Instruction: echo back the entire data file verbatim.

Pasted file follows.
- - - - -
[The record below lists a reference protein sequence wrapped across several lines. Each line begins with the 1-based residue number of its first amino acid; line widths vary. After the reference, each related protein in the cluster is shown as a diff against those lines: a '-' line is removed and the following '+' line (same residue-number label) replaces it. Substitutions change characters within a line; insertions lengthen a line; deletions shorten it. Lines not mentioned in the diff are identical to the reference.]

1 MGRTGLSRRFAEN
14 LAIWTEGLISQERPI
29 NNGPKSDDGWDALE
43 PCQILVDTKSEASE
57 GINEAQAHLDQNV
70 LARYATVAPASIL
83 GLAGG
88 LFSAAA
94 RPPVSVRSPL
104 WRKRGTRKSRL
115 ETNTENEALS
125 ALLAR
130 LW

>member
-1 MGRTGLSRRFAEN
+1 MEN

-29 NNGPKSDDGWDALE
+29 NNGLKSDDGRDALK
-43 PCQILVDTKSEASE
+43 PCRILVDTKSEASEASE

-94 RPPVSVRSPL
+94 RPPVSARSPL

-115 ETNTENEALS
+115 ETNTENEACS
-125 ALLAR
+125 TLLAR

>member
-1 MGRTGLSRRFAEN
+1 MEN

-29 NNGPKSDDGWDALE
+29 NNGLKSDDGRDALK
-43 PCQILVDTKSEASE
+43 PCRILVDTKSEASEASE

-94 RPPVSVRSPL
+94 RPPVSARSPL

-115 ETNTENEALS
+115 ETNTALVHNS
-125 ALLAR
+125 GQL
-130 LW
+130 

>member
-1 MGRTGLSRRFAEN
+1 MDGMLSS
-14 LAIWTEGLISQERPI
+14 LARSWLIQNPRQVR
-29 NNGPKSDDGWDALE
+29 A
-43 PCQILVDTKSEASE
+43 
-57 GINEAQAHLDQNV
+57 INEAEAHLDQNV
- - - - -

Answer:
[The record below lists a reference protein sequence wrapped across several lines. Each line begins with the 1-based residue number of its first amino acid; line widths vary. After the reference, each related protein in the cluster is shown as a diff against those lines: a '-' line is removed and the following '+' line (same residue-number label) replaces it. Substitutions change characters within a line; insertions lengthen a line; deletions shorten it. Lines not mentioned in the diff are identical to the reference.]

1 MGRTGLSRRFAEN
14 LAIWTEGLISQERPI
29 NNGPKSDDGWDALE
43 PCQILVDTKSEASE
57 GINEAQAHLDQNV
70 LARYATVAPASIL
83 GLAGG
88 LFSAAA
94 RPPVSVRSPL
104 WRKRGTRKSRL
115 ETNTENEALS
125 ALLAR
130 LW

>member
-1 MGRTGLSRRFAEN
+1 MEN

-29 NNGPKSDDGWDALE
+29 NNGLKSDDGRDALK
-43 PCQILVDTKSEASE
+43 PCRILVDTKSEASEASE

-94 RPPVSVRSPL
+94 RPPVSARSPL

-115 ETNTENEALS
+115 ETNTENEACS
-125 ALLAR
+125 TLLAR

>member
-1 MGRTGLSRRFAEN
+1 MEN

-29 NNGPKSDDGWDALE
+29 NNGLKSDDGRDALK
-43 PCQILVDTKSEASE
+43 PCRILVDTKSEASEASE

-94 RPPVSVRSPL
+94 RPPVSARSPL

-115 ETNTENEALS
+115 ETNTALVHNS
-125 ALLAR
+125 GQL
-130 LW
+130 

>member
-1 MGRTGLSRRFAEN
+1 MDGMLSS
-14 LAIWTEGLISQERPI
+14 LARSWLIQNPRQVR
-29 NNGPKSDDGWDALE
+29 A
-43 PCQILVDTKSEASE
+43 
-57 GINEAQAHLDQNV
+57 INEAEAHLDQNV